Ryōzenji , temple number one on the Shikoku pilgrimage, is the beginning, end, and now the beginning for us. Unlike all the other pilgrimages I have done, Shikoku is a circle and people can start and finish anywhere, with the goal simply to visit all of the temples. 
After reciting the Heart Sutra at 88 temples before returning to Ryōzenji, I have been thinking about the meaning of the concepts of beginning and end or start and finish. Much of the sutra, as Thich Nhat Hanh explains, refutes the idea of such opposites, including birth/death, pure/impure and so on. As he explains, “In order to touch the true nature of all phenomena, we need to find a middle way between all these pairs of opposites.” (The Other Shore: A New Translation of the Heart Sutra with Commentaries by Thich Nhat Hanh. )
I see this middle way in my brave students who dare to challenge our notions of gender as a solely binary male/female thing. I also seek a middle way for myself, away from my own notions of good and bad that seem to only strangle the joy out of any moment and divide people rather than connecting them.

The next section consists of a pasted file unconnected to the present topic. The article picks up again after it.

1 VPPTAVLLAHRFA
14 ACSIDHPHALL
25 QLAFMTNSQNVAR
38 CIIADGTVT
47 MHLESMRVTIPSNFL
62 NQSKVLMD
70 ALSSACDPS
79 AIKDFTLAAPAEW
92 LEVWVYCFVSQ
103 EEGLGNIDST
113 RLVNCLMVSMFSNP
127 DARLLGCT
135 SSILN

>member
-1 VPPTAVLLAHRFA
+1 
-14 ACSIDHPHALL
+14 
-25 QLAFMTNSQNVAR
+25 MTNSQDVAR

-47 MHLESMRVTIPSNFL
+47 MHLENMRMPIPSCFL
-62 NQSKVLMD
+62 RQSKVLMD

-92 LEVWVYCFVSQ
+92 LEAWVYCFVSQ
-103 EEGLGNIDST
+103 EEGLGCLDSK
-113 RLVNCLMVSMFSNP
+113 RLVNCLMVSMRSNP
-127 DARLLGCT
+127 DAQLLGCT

So as we continue around the circle we are now back in Tokushima prefecture – the stage of the pilgrimage for awakening. I am smiling to myself as I write this because it certainly does seem that I am aware of how many lessons or insights I must learn only to need to relearn them again. Today, heading up to temple four, I took the same wrong road I took last time. It involved two short but very steep unnecessary climbs. 
Ryōzenji is a stunning temple. The last time we were here the cherry blossoms were putting on their last show, now the trees are in full leaf. 

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